Montana conservatives have made no secret of their desire to pack the state Supreme Court with justices in their ideological mold. Last year, the Great Falls Tribune published leaked emails between conservative Republicans in the state senate discussing a “long term strategy” for displacing more moderate Republicans in the state legislature and “changing the face of the Montana Supreme Court.”
One lawmaker wrote of the need to “purge” the party of moderates, after which “a new phoenix will rise from the ashes.”
In 2012, Montana conservatives were able to elect the likeminded Laurie McKinnon to the state Supreme Court thanks in part to a dark money group called the “Montana Growth Network” run by a Republican state senator that spent at least $42,000 on her campaign — more than the candidate spent herself. The “Montanans for a Fair Judiciary” group that has been campaigning for VanDyke is linked to the firm that was employed by the “Montana Growth Network” to boost McKinnon.
National conservative groups have good reason to take an interest in the race as well.
Montana’s Supreme Court gained national attention in 2011 when it bucked the U.S. Supreme Court on the issue of campaign finance regulation, ruling that the Supreme Court’s 2010 decision in Citizens United did not invalidate Montana’s century-old ban on corporate spending in elections. The 5-2 decision, in which Justice Wheat joined the majority, openly defied the Supreme Court’s controversial ruling. One of the two dissenting justices wrote that the state court must follow the high court’s precedent but used the opportunity to excoriate the Supreme Court for its Citizens United logic. On appeal, the Supreme Court summarily reversed Montana’s opinion, ending the state’s corporate spending ban.
Montana’s Supreme Court may soon also be in the center of the legal debates on same-sex marriage and abortion rights. State anti-choice groups have indicated that they might challenge Montana’s abortion clinic buffer-zone bill in the wake of the Supreme Court’s striking down of a similar bill in Massachusetts. In addition, marriage equality cases are working their way through both state and federal courts in Montana.
A Movement Candidate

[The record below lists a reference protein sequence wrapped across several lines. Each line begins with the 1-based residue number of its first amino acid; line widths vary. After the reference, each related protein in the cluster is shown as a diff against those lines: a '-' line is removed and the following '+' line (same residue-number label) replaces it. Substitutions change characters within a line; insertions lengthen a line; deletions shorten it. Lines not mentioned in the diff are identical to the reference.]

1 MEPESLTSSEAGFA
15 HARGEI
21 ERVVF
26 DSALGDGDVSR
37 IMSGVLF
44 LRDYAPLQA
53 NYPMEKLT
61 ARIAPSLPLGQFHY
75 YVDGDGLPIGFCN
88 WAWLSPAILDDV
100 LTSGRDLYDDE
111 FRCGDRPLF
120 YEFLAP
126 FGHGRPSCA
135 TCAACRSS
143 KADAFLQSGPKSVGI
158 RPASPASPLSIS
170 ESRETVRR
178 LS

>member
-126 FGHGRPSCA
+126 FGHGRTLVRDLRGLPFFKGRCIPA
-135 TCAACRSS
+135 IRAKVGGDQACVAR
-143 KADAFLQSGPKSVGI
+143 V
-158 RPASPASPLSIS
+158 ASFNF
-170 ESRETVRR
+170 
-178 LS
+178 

Although Montana’s judicial elections are ostensibly nonpartisan, VanDyke’s resume makes him seemingly a perfect candidate for conservative activists hoping to drag the state's high court to the right. At Harvard Law School, VanDyke was active in the conservative Federalist Society and wrote an article for the school’s law review favorably reviewing a book arguing for allowing public schools to teach anti-scientific Intelligent Design.
In an article for another school publication, VanDyke lamented that courts in Canada had been “forcing same-sex marriage on the populace” and warned of a “trend of intolerance towards religion as homosexual ‘rights’ become legally entrenched.” In the same article, he cited a study supporting debunked “ex-gay” therapy to support the “view that homosexuals can leave the homosexual lifestyle.” (The author of that study has since recanted.)
After graduating from law school, VanDyke clerked for D.C. Circuit Judge Janice Rogers Brown, perhaps the most stridently conservative of that court’s activist pro-corporate wing, known for her extreme opposition to government regulation and her writing of a prequel to the Supreme Court’s Hobby Lobby decision. After a stint at Gibson Dunn, VanDyke became an assistant solicitor general in Texas and was named solicitor general of Montana early last year.
In public statements, VanDyke has indicated that he would have sided with the U.S. Supreme Court on Citizens United, defending the decision in a debate last month. And although his race is officially nonpartisan, VanDyke has made it very clear which side of the aisle he falls on, accusing his opponent of judging “like a liberal Democrat” and being “results-oriented” in his rulings — a loaded accusation favored by conservative activists.
VanDyke has also hinted that he would be more favorable to business interests on the court, touting an endorsement from the Montana Chamber of Commerce and saying, “I don’t think anybody who follows our court thinks it’s a pro-business court.” On his website, he backs efforts to “produce and preserve” natural resources, which he contrasts with his opponent's siding with preservationists in a dispute over drilling gas wells. In September, he spoke at a “Coal Appreciation Day” sponsored by a coal industry group.